The Ram 1500 scored its second All-Star award in two years by combining a tough-truck soul with the creature comforts of a large family sedan. Just don't call it a Dodge. For 2011, the Ram sheds nearly a century of brand baggage to butt heads with competing half-ton haulers on its own.
The 1500's not-so-secret weapon is the pickup world's only coil-spring rear suspension. In contrast to traditional semi-elliptic leaf springs forced to provide both resilience and a means of attachment, coils are single-purpose devices. They supply friction-free give over bumps while five suspension links keep the rear wheels pointing in the preferred direction. This results in a supple ride and predictable handling with no loss of hauling or towing capability.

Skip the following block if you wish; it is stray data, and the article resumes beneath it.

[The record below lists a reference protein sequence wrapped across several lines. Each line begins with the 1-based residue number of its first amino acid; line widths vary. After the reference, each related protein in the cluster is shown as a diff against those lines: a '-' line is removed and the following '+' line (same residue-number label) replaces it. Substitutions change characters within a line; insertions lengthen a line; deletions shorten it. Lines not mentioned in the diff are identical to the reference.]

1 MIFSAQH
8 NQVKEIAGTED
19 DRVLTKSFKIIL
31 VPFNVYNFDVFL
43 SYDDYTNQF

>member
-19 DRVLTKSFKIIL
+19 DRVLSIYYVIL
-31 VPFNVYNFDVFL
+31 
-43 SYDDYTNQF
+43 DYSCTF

Like most pickup-truck owners, we've spent the majority of our miles in Rams without cargo in the bed or a trailer in tow. The beauty of this beast is its ability to fly over tattered pavement without the wonky humping and jumping that plagues leaf-spring trucks. Add the 390-hp, 5.7-liter Hemi V-8 engine, and the Ram performs a superhero routine. The Hemi furloughs four cylinders on the highway to squeeze up to twenty miles out of every gallon.
The Ram's cabin excels in attention to detail. Instruments are clearly marked, and the cupholders and storage locations are bountiful. Crew cabs have in-floor bins, and the handy RamBox option converts normally wasted bed-sidewall space into secure storage lockers.
Playing to the two-thirds of the customer base that hunts, fishes, or camps, there's a new Outdoorsman model for 2011 fitted with cloth upholstery and rugged towing and off-road gear. A new holster accessory cradles two long guns or six fishing rods inside each RamBox.
No mere beast of burden, the Ram 1500 has the guts and the goodness to take its second bow as an All-Star in fine standing.
- Don Sherman, Technical Editor
Base Price: $21,510-$43,550
ENGINES: 3.7L V-6, 210 hp, 235 lb-ft; 4.7L V-8, 302 hp, 329 lb-ft; 5.7L V-8, 390 hp, 407 lb-ft